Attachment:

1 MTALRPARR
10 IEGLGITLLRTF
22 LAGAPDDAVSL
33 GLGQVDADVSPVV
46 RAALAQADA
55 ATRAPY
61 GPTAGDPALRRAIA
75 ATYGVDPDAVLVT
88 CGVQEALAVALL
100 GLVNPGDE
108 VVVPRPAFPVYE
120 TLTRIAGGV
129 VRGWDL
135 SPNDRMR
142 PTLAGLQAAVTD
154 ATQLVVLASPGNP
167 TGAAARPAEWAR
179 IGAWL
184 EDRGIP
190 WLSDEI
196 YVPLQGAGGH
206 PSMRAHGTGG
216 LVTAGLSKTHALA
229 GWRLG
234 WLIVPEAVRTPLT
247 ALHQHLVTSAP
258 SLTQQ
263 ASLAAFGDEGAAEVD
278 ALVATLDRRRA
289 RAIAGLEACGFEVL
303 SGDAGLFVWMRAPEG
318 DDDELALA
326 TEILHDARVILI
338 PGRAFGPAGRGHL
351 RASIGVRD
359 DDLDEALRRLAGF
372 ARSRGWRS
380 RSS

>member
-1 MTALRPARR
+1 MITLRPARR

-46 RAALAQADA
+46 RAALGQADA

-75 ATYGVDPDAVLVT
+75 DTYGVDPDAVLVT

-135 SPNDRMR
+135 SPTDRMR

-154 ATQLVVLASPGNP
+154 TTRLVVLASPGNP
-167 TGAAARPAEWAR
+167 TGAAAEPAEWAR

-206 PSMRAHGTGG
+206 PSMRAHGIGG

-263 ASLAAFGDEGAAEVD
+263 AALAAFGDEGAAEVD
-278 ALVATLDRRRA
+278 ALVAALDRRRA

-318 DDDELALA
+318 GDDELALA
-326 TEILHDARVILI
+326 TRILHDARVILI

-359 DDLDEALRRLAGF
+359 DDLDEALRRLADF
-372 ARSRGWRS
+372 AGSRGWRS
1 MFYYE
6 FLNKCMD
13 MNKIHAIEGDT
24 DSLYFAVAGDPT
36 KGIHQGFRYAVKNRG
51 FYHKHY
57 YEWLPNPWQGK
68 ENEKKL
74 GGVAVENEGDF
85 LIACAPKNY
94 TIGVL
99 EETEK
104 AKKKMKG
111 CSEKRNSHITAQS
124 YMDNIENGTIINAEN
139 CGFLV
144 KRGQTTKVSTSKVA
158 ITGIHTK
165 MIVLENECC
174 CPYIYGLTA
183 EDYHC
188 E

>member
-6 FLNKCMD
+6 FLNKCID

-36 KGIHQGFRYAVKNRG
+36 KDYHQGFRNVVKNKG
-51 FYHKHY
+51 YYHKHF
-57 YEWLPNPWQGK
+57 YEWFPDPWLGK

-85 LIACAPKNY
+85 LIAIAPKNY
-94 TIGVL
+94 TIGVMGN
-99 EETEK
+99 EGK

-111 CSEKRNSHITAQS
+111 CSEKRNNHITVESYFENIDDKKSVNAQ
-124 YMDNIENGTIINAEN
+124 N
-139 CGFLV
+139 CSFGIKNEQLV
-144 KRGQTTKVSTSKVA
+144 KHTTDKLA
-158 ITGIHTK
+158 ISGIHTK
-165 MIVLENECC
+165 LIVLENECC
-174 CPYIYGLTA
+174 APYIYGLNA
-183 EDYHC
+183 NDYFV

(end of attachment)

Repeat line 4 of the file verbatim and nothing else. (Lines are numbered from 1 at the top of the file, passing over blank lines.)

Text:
33 GLGQVDADVSPVV